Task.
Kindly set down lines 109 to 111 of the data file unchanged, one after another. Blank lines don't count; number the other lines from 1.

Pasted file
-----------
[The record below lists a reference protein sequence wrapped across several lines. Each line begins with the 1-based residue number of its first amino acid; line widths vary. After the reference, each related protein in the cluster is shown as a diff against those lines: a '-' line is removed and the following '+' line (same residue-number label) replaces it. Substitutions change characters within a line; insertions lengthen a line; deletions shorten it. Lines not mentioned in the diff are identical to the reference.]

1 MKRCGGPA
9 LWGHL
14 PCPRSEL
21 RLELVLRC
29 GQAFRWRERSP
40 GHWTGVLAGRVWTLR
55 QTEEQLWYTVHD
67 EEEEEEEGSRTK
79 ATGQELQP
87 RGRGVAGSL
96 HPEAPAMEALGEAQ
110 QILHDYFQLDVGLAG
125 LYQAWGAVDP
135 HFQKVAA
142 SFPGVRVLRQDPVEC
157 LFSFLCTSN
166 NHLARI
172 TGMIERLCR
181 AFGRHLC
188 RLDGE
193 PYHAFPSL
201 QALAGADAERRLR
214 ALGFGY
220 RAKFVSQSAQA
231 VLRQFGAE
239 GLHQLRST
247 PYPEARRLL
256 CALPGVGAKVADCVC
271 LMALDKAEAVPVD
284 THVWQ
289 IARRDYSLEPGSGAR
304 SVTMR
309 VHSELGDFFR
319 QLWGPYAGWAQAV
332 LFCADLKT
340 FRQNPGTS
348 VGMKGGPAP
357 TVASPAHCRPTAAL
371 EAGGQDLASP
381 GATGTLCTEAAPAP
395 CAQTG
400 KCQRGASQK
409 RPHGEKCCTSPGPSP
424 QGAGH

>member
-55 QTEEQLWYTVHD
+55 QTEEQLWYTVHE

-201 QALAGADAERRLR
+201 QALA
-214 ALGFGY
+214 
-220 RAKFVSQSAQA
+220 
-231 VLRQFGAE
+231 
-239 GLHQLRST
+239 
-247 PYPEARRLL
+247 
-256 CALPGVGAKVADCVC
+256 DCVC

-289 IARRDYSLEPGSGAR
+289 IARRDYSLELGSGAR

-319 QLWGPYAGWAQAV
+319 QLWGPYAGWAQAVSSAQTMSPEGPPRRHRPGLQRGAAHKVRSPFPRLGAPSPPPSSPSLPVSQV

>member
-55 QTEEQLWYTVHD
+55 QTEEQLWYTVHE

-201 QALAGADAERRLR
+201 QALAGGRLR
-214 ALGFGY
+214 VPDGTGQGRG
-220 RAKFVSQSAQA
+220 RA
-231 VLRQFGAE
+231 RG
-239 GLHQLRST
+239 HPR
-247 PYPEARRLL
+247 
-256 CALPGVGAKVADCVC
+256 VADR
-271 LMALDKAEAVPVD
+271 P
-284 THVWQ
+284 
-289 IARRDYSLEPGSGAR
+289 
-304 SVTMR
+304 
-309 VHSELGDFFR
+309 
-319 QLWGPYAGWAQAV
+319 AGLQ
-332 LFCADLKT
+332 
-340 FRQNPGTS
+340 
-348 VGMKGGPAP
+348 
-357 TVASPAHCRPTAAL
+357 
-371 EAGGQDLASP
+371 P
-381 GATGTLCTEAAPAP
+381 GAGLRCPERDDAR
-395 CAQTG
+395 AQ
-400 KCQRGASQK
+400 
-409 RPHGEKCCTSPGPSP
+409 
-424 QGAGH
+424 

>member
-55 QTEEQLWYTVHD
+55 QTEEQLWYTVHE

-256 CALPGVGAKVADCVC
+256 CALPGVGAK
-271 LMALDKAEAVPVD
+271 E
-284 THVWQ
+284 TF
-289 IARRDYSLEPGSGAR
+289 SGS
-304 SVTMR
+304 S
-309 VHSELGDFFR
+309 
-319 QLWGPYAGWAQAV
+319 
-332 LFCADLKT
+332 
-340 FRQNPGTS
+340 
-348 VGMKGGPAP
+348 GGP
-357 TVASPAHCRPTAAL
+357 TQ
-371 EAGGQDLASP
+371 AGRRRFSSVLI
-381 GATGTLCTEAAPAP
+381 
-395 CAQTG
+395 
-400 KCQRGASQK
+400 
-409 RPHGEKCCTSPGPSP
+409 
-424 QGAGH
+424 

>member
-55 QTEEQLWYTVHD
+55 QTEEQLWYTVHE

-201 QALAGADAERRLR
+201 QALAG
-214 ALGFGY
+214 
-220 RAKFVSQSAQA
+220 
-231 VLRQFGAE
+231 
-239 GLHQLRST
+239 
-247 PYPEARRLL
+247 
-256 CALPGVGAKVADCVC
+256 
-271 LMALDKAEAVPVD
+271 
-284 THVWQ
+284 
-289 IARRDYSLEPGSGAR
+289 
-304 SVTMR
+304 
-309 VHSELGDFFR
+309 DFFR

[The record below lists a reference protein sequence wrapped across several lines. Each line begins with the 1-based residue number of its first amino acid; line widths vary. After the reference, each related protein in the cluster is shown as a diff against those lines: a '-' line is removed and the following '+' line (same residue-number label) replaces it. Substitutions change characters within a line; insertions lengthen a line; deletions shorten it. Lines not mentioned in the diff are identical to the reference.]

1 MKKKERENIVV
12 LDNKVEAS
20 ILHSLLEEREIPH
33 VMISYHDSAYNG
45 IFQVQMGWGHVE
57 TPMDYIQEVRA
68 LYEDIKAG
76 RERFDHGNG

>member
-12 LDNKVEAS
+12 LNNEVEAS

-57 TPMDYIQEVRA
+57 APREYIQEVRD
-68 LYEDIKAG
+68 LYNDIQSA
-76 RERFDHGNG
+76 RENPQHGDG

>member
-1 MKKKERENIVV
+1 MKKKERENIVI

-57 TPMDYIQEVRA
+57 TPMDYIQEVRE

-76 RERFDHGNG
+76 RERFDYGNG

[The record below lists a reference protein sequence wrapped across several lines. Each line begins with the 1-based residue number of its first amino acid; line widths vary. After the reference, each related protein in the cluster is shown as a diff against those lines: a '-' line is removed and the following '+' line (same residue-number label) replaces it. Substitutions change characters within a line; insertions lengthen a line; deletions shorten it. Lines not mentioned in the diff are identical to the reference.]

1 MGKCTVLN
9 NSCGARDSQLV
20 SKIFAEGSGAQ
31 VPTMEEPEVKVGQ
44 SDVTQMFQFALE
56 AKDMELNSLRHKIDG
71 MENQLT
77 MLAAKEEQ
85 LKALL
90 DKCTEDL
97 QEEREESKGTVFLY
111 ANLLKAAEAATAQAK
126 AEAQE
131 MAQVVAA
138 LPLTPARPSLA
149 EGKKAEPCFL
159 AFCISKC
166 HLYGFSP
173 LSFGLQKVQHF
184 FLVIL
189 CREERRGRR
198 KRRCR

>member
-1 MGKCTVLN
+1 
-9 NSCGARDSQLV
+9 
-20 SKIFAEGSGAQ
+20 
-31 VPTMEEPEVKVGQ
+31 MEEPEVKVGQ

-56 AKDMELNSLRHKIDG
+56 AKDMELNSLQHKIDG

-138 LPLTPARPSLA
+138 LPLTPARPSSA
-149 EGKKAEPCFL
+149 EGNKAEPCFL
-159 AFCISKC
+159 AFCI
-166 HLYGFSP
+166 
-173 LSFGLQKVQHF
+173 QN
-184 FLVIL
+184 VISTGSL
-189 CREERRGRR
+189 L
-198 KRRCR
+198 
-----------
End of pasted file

+395 AQ
-400 KCQRGASQK
+400 